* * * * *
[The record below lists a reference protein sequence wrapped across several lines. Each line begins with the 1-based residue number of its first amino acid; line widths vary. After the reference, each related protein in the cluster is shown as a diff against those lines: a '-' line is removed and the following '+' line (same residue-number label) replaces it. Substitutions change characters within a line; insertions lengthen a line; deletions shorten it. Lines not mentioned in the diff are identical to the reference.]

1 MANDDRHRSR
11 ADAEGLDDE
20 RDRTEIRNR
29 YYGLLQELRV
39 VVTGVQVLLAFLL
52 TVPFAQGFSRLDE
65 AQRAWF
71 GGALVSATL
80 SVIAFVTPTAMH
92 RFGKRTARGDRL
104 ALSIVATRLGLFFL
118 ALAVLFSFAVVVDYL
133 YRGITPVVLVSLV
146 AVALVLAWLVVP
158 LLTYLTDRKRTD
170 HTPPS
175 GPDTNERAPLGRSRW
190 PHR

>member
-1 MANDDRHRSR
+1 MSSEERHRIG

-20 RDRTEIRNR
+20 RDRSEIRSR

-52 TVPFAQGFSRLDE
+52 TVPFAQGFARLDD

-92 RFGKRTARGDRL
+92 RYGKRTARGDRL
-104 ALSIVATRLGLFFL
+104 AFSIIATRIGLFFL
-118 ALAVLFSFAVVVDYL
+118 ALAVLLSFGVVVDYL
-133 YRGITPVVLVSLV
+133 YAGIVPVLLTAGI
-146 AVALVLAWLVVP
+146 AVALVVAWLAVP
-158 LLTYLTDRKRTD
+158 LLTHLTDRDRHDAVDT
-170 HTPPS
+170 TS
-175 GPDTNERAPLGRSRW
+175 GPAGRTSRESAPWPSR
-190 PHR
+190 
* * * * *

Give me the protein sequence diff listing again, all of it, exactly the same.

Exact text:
[The record below lists a reference protein sequence wrapped across several lines. Each line begins with the 1-based residue number of its first amino acid; line widths vary. After the reference, each related protein in the cluster is shown as a diff against those lines: a '-' line is removed and the following '+' line (same residue-number label) replaces it. Substitutions change characters within a line; insertions lengthen a line; deletions shorten it. Lines not mentioned in the diff are identical to the reference.]

1 MANDDRHRSR
11 ADAEGLDDE
20 RDRTEIRNR
29 YYGLLQELRV
39 VVTGVQVLLAFLL
52 TVPFAQGFSRLDE
65 AQRAWF
71 GGALVSATL
80 SVIAFVTPTAMH
92 RFGKRTARGDRL
104 ALSIVATRLGLFFL
118 ALAVLFSFAVVVDYL
133 YRGITPVVLVSLV
146 AVALVLAWLVVP
158 LLTYLTDRKRTD
170 HTPPS
175 GPDTNERAPLGRSRW
190 PHR

>member
-1 MANDDRHRSR
+1 MSSEERHRIG

-20 RDRTEIRNR
+20 RDRSEIRSR

-52 TVPFAQGFSRLDE
+52 TVPFAQGFARLDD

-92 RFGKRTARGDRL
+92 RYGKRTARGDRL
-104 ALSIVATRLGLFFL
+104 AFSIIATRIGLFFL
-118 ALAVLFSFAVVVDYL
+118 ALAVLLSFGVVVDYL
-133 YRGITPVVLVSLV
+133 YAGIVPVLLTAGI
-146 AVALVLAWLVVP
+146 AVALVVAWLAVP
-158 LLTYLTDRKRTD
+158 LLTHLTDRDRHDAVDT
-170 HTPPS
+170 TS
-175 GPDTNERAPLGRSRW
+175 GPAGRTSRESAPWPSR
-190 PHR
+190 